Note that triangles \(A B A^{\prime}, C A C^{\prime}\) and \(B C B^{\prime}\) are congruent by the SAS test. Triangles \(B A^{\prime} Q, C B^{\prime} R\) and \(A C^{\prime} P\) are a lso congruent. By using the property of opposite angles we get that all the three angles of the triangle \(P Q R\) are the same. Hence it is an equilateral triangle. Dropping the perpendicular bisector \(A O\) on the side \(B C\) we get the following : \[ \begin{aligned} A A^{\prime 2} &=A O^{2}+A^{\prime} A^{2} \\ &=(1-k)^{2}+(\sqrt{3})^{2} \\ &=k^{2}-2 k+4 \end{aligned} \] Observe that triangles \(A B A^{\prime}\) and \(B Q A^{\prime}\) are similar by the AAA test: \(A^{\prime} Q B\) and \(A^{\prime} B A\) are 60 degrees and \(A^{\prime} B Q\) and \(A^{\prime} A B\) are corresponding angles. Therefore: \[ \begin{aligned} \frac{A B}{B Q} &=\frac{B A^{\prime}}{Q A^{\prime}}=\frac{A^{\prime} A}{A^{\prime} B} \\ \frac{2}{B Q} &=\frac{k}{Q A^{\prime}}=\frac{\sqrt{k^{2}-2 k+4}}{k} \\ B Q &=\frac{2 k}{\sqrt{k^{2}-2 k+4}} \\ Q A^{\prime} &=\frac{k^{2}}{\sqrt{k^{2}-2 k+4}} \end{aligned} \] Now using \(A A^{\prime}=A P+P Q+Q A^{\prime}\) we get \[ P Q=\frac{4(1-k)}{\sqrt{k^{2}-2 k+4}} \]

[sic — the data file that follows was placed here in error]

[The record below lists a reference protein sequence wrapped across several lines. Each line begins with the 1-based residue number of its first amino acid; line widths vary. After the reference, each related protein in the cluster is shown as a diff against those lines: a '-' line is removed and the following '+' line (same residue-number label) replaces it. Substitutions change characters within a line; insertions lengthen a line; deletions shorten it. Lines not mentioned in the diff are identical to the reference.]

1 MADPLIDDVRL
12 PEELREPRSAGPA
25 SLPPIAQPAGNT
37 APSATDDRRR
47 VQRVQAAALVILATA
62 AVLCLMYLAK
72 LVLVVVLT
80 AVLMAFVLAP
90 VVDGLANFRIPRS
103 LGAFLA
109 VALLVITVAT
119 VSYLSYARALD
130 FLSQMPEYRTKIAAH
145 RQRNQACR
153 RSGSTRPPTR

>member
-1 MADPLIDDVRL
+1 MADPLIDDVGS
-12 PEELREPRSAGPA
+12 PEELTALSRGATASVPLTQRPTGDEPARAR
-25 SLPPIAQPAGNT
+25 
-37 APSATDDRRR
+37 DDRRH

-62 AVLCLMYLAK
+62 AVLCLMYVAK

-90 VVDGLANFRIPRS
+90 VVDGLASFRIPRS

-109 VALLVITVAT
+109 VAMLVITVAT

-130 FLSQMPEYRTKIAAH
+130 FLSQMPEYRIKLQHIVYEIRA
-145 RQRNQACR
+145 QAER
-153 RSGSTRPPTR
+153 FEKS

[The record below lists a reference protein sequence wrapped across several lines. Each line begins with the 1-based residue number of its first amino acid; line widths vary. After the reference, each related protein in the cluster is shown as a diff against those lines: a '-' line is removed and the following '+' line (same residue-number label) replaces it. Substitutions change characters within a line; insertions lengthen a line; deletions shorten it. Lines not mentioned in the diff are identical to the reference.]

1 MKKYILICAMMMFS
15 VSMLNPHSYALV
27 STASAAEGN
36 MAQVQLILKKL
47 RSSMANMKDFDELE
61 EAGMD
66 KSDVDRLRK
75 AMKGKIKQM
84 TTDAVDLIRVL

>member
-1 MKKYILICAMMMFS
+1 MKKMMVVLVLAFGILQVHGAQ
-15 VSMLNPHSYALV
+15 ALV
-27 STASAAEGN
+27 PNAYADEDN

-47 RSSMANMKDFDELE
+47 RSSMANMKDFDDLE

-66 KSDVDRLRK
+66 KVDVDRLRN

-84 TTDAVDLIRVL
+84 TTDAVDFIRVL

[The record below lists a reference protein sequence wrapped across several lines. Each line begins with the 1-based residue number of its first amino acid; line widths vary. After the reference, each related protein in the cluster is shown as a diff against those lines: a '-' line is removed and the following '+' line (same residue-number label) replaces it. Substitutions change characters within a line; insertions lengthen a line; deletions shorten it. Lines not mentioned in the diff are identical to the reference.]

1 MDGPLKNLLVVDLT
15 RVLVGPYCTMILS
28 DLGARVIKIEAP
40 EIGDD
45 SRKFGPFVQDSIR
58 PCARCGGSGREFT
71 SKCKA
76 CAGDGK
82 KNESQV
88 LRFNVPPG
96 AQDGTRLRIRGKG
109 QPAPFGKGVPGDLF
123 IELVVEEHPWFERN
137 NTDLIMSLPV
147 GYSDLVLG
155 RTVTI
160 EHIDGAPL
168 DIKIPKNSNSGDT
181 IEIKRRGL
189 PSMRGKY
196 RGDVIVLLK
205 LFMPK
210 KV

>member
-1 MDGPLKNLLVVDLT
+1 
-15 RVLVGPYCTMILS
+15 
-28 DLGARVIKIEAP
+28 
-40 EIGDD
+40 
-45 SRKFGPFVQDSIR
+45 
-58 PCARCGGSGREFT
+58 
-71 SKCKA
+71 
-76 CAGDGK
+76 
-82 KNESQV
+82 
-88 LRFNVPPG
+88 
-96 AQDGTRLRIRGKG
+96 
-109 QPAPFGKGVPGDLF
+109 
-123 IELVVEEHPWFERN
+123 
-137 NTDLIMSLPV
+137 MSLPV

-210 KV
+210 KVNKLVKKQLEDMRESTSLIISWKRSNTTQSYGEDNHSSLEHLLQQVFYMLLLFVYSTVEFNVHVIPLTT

Rhombus within a triangle

A12, 2010

In an isoceles triangle ABC with A at the apex, the height and the base are both equal to 1cm. Points D, E and F are chosen from each side such that BDEF is a rhombus. Find the length of the side of this rhombus.


We want to find the side length of the rhombus \(BDEF\). We will find the length of \(EF\) first. Let \( AX \) and \( EX' \) be the perpendiculars of triangles \(ABC\) and \(EFC\), respectively.